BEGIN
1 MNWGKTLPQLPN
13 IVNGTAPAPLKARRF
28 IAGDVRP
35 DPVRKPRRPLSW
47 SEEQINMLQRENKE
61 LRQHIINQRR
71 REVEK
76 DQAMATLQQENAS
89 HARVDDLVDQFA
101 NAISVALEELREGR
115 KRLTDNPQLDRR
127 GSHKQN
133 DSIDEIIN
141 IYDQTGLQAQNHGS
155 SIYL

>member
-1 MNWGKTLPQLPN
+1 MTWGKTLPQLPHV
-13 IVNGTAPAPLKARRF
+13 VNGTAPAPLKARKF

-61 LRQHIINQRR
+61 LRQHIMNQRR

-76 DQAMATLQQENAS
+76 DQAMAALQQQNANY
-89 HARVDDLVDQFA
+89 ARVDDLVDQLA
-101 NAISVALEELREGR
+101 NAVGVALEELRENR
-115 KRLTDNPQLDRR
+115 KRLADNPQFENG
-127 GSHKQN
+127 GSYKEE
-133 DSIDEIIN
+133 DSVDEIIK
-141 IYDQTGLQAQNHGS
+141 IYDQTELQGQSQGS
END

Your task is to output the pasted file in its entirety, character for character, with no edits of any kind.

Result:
1 MNWGKTLPQLPN
13 IVNGTAPAPLKARRF
28 IAGDVRP
35 DPVRKPRRPLSW
47 SEEQINMLQRENKE
61 LRQHIINQRR
71 REVEK
76 DQAMATLQQENAS
89 HARVDDLVDQFA
101 NAISVALEELREGR
115 KRLTDNPQLDRR
127 GSHKQN
133 DSIDEIIN
141 IYDQTGLQAQNHGS
155 SIYL

>member
-1 MNWGKTLPQLPN
+1 MTWGKTLPQLPHV
-13 IVNGTAPAPLKARRF
+13 VNGTAPAPLKARKF

-61 LRQHIINQRR
+61 LRQHIMNQRR

-76 DQAMATLQQENAS
+76 DQAMAALQQQNANY
-89 HARVDDLVDQFA
+89 ARVDDLVDQLA
-101 NAISVALEELREGR
+101 NAVGVALEELRENR
-115 KRLTDNPQLDRR
+115 KRLADNPQFENG
-127 GSHKQN
+127 GSYKEE
-133 DSIDEIIN
+133 DSVDEIIK
-141 IYDQTGLQAQNHGS
+141 IYDQTELQGQSQGS